9 Age-Old Real Estate Tips to Ignore Completely

Tuesday Jun 30th, 2020


Spring is the best time to sell.

Traditionally, real estate sales have peaked in spring, making it the optimal time to sell. The popularity of spring home sales once had a lot to do with buyers wanting to time a move around the kids' school schedules. Today's buyers are different, though. Many of them do not have children in school and so they are less likely to wait for spring to make a move. In this new market, a savvy seller knows that a house is more likely to sell fast when inventory is low, as in the cold months from November through January.


“For Sale by Owner” saves you money.

Most prospective sellers already know that by hiring a real estate agent, they will be losing part of the sale price to the agent's commission. Some consider it money well spent, while many other homeowners believe they can save that money by selling on their own. That might not be the case: A home sold by owner typically sells for 15 percent less than homes sold through a realtor. Factor in the time taken off work to show the house, marketing costs, and legal forms necessary to seal the deal, and working with a realtor starts looking like a fairly good deal.


You must renovate the kitchen to attract buyers.

You have heard it before: Kitchens sell houses. But if you are about to do a full remodel in the hopes of selling yours, think again. If you opt for a full kitchen renovation just before selling, statistics show you will only recoup 84% of the costs. So instead of enduring the dust, drama, and cost of a complete overhaul, give your kitchen a minor facelift for a fraction of the cost. Upgrade your old appliances to energy efficient models, reface your cabinet doors, and replace the hardware. These small changes will give your old kitchen a like-new appearance that will help it sell.


If you do not want to make repairs, lower your price.

Buyers are looking for their new home, not their next DIY project. A house that needs too much work might not receive any offers at all, even with a lower price. That is not to say that a house must be in perfect condition to sell, but costly fixes such as a sagging roof or leaky plumbing should take priority. Once the big problems are resolved, it is amazing what a good cleaning, a fresh coat of paint, and adequate lighting can do to put a house in the best light.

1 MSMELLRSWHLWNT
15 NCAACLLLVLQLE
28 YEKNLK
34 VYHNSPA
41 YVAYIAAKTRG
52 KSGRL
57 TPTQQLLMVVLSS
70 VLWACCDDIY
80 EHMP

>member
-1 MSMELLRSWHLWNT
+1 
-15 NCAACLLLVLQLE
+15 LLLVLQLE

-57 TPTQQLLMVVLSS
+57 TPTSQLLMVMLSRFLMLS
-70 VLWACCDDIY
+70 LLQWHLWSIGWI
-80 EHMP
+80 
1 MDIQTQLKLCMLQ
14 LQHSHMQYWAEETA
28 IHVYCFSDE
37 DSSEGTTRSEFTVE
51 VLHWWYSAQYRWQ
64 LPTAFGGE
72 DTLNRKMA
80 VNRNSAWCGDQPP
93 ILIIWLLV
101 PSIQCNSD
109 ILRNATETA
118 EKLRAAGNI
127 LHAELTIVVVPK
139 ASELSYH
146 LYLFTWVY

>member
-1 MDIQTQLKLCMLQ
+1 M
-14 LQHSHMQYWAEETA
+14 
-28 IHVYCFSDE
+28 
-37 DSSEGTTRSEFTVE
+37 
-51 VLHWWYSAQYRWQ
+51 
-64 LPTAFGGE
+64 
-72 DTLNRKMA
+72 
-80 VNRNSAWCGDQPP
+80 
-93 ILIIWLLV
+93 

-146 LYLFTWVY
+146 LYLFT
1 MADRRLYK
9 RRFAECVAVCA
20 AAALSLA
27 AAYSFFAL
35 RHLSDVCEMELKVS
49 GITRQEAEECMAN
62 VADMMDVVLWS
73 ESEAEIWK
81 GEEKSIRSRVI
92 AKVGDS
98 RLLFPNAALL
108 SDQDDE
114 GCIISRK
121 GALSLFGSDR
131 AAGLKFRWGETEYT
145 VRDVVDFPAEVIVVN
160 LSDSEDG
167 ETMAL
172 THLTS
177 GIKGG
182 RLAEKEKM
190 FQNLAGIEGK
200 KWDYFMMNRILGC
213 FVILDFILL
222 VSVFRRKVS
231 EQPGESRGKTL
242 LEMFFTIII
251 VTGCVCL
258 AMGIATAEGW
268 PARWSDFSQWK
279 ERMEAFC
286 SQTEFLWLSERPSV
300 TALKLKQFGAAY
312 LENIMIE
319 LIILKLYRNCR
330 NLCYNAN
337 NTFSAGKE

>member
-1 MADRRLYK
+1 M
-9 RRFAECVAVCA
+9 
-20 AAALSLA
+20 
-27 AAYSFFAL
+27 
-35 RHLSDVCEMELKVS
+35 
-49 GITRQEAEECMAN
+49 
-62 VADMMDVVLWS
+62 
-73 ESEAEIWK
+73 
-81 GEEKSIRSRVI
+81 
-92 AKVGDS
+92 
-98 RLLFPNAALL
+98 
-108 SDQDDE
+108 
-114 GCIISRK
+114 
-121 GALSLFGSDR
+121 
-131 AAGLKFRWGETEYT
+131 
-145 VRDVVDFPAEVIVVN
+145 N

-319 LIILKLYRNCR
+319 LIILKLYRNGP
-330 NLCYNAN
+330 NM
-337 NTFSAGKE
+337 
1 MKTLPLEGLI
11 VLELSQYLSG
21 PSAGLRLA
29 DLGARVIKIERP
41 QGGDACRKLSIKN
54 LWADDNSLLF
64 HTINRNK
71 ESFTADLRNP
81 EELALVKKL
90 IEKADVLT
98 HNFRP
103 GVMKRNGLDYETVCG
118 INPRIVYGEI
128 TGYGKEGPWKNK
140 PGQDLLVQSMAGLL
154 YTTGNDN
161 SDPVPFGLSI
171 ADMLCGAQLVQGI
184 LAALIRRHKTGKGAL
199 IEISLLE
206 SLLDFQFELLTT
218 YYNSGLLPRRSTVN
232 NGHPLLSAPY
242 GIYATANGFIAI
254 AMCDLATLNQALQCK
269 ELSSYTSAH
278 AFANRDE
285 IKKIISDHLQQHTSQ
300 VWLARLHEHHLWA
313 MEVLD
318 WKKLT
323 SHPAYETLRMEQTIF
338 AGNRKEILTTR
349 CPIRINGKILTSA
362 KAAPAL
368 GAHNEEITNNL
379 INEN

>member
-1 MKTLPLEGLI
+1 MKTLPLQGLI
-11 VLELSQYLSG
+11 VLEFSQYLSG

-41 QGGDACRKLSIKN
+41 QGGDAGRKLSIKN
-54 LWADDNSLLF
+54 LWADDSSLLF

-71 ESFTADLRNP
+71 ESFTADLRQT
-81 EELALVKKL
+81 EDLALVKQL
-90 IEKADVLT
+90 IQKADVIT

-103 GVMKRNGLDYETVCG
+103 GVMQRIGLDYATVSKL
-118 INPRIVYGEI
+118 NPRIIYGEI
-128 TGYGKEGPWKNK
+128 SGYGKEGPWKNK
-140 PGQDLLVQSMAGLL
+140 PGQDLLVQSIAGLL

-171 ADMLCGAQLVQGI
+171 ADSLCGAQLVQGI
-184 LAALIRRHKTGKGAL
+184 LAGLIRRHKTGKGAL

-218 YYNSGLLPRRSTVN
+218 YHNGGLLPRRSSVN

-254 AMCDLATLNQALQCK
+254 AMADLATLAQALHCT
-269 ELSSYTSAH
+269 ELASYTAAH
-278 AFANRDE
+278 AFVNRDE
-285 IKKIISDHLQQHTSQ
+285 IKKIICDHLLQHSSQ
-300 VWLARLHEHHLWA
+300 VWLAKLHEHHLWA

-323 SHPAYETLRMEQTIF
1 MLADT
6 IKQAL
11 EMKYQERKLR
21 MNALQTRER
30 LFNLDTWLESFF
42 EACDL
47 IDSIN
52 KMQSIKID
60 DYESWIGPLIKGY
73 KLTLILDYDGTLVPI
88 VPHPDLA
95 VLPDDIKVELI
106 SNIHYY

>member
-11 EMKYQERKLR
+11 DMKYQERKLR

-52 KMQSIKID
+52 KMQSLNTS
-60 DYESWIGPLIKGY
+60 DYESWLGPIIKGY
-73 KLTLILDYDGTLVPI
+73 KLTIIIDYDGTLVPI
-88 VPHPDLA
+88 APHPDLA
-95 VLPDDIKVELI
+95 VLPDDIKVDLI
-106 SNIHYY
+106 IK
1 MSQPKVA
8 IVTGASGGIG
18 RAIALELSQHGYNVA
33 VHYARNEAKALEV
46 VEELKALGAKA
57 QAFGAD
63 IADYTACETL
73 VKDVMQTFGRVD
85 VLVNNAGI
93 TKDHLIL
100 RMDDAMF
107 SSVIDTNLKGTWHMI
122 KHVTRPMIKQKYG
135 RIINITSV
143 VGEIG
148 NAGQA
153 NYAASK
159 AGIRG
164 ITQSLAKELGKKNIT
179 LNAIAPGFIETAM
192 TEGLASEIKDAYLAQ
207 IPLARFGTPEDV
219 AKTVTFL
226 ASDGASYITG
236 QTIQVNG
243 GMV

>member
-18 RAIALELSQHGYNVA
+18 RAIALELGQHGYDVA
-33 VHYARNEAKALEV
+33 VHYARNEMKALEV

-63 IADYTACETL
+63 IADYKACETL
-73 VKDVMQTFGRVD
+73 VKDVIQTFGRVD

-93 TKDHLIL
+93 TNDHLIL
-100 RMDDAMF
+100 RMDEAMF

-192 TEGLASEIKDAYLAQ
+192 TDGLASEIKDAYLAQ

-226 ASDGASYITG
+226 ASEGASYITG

Take the first offer; it is always the best.

In some instances, the first offer may be the best, but do not count on it. That is doubly true if you live in hot market where quality listings spur multiple offers. Under different circumstances, budget-conscious buyers may want to test the seller’s willingness to negotiate. If you are presented with a low-ball offer, make a counteroffer just shy of the original asking price to begin reasonable negotiations to determine the level of buyer interest.


Open houses sell homes.

A common real estate myth is that open houses are an effective way to sell homes. Not true. According to the National Association of Realtors, only 2% of homes are sold as a result of this marketing method. The real truth is that open houses are a great way for realtors to secure new clients, which has a lot to do with their popularity.


Price your home high so there’s room to negotiate.

Correctly pricing a home is important if you are a serious seller. Thanks to listing information available on the internet, todays buyers know if a home is overpriced and will pass on your property if it is not in sync with comparable homes. A house that sits on the market past the critical 3- to 4-week mark risks stigmatization and guarantees frustration for agents, buyers, and sellers.


Paint Hides a Multitude of Problems

Sorry to say, but paint is no match for serious problems such as mold damage, dry rot, and insect infestation. Covering up serious issues with a coat of your favorite color violates disclosure laws, leaving you vulnerable for liabilities post sale. So, a little color is no way to overcome real concerns. The best course of action is to fix the issues before listing your property for sale.


Inside Enhancements Trump Outside Improvements Every Time

What is on the inside counts, but that does not change the importance of a good first impression. In order for prospective buyers to fall in love with a house at first sight, curb appeal is needs to be a priority. Buyers decide if they are interested or not within the first 30 seconds of pulling up in your driveway, whether you have renovated the interior. So, when it comes to home improvements, start with the outside and work your way in.

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